• Check operation of BMS and ensure that there are no faults on the system.
  • If there are, rectify these issues before proceeding.
  • Set operation to 24/7 with reduced speeds and temperatures out of occupied times.

4. OTHER MECHANICAL SYSTEMS

There will be other mechanical systems within the workspace and the risks are varied and many.

How to control this risk

  • Test any gas detection systems are operating correctly.
  • Check gas boilers and water heaters are operating correctly along with auxiliary equipment.
  • Check operation of chiller plant and auxiliary equipment.
  • Check F-Gas log book is up to date for all equipment.
  • Check gas Certification for the building is up to date.
  • Check operation of air conditioning equipment.
  • Check operation of Fume Cupboards.
  • Check operation of compressed air systems.

5. WATER HYGIENE, SHUT DOWN BUILDINGS

Any water system within a closed building is at risk of degradation and this can pose risks to health as well as the potential for risk of failure. A number of statutory tests will have been missed during the shutdown period and should be performed prior to occupancy This should be addressed up to seven days before a building is re-occupied.

How to control this risk

  • Risk Assess employees completing the tasks before works carried out.
  • All mains water to buildings to have a disinfection (chlorination) and full system flush through before occupation. Include toilet flushing.
  • All water storage tanks to be cleaned and disinfected and building flushed through and disinfected before occupancy.
  • All hot water calorifiers and water heaters to be pasteurised including system pipework and flushed before occupation.
  • Clean and disinfect shower heads and hoses.
  • Clean and disinfect tap outlets and aerators, non-return valves and filters, replace cartridge water filters.
  • Clean and disinfect or replace any expansion vessels.
  • Take water samples before disinfection/pasteurisation and flushing, then retest 2-7 days after the disinfection and flushing, test for bacteria levels.
  • Replace filters and flush stand-alone water coolers and vending machines.
  • Review “Water Hygiene log book” especially the “Written Scheme of Control” to incorporate de-commissioning and re-commissioning of systems.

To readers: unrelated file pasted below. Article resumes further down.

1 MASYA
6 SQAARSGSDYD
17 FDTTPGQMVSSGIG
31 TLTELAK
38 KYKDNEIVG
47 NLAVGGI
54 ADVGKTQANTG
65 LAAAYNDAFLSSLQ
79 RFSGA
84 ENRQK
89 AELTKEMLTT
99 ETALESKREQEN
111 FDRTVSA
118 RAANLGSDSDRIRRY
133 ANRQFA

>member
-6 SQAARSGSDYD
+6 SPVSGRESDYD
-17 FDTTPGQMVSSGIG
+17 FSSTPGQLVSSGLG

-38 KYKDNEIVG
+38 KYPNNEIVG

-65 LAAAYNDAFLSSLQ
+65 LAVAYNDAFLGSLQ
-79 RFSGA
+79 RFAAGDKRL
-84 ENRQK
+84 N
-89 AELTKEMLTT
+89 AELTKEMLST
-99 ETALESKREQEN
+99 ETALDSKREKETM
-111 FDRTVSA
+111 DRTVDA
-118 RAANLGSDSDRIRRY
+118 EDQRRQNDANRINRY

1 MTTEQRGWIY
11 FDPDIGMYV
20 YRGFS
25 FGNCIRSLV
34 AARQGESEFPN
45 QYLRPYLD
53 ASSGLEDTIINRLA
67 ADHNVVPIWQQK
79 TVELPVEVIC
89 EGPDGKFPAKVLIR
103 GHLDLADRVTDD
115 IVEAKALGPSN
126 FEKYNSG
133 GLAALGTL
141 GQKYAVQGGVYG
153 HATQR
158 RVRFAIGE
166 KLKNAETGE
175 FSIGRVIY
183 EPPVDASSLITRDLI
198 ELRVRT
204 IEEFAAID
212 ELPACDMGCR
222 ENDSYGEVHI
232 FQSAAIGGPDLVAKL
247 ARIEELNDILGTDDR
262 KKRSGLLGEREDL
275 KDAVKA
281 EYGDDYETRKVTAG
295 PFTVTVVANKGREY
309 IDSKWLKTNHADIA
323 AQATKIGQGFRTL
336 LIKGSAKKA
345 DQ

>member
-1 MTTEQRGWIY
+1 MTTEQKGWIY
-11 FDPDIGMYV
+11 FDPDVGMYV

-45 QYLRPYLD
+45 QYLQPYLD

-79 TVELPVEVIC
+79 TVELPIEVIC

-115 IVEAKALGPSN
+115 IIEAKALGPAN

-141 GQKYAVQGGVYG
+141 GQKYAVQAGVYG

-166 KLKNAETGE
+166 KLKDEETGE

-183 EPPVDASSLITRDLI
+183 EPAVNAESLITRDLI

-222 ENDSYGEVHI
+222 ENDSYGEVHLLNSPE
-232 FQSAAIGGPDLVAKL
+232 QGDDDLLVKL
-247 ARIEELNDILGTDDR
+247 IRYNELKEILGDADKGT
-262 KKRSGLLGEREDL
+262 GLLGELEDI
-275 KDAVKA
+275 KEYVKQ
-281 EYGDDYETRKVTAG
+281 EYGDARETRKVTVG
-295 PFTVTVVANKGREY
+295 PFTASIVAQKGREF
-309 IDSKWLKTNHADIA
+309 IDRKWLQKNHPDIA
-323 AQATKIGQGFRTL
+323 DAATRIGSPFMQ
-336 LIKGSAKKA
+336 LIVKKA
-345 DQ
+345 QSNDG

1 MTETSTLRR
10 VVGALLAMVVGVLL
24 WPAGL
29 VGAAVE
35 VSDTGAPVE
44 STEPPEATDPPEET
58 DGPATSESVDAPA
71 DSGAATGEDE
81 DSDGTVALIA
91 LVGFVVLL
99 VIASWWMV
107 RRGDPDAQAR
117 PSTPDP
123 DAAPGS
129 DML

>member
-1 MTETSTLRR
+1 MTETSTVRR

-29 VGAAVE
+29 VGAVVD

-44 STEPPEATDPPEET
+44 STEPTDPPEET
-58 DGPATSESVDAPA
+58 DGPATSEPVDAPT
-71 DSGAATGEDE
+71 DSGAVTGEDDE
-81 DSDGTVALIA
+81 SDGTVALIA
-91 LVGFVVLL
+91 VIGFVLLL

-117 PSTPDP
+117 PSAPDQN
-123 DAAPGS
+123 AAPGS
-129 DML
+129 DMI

• Reinstate full temperature monitoring.

There is some associated advice with this too, that we believe is critical for the above to be thorough and efficient.

  • Whilst flushing, any restrictions such as tap aerators and filters should be removed, to allow maximum flushing velocity.
  • Use plastic bags on outlets to reduce water atomising when flushing, also flush toilets with the lids closed.
  • Complete “Review Section” of log book.

As the log books form part of an insurance or operational requirement, you must also complete log books and record the fact that previous monthly tests were not carried out due to Covid-19 and the building being closed.

6. ELECTRICAL SYSTEMS

Whilst an electrical system should not degrade there are always risks associated with non-operation for a period of months or weeks. A number of statutory tests will have been missed during the shut down period and should be performed prior to occupancy.

How to control this risk

  • Carry out monthly emergency lighting test.
  • Weekly fire alarm test with additional confirmation of sounders operation throughout.
  • Reinstate full monitoring for the above, carry out any additional tests/inspections that have been missed whilst the building has been closed.
  • Switch on all electrical equipment required for use within the building including water heaters, lab equipment and PCs.
  • Carry out a visual inspection of electrical accessories and lighting, check appliance test dates are valid.
  • Check refuge and disabled toilet alarms.

As the log books could form part of an insurance or operational requirement, you must also complete log books and record the fact that previous monthly tests were not carried out due to Covid-19 and the building being closed.

Colin Swanick is Service Director of Kimpton.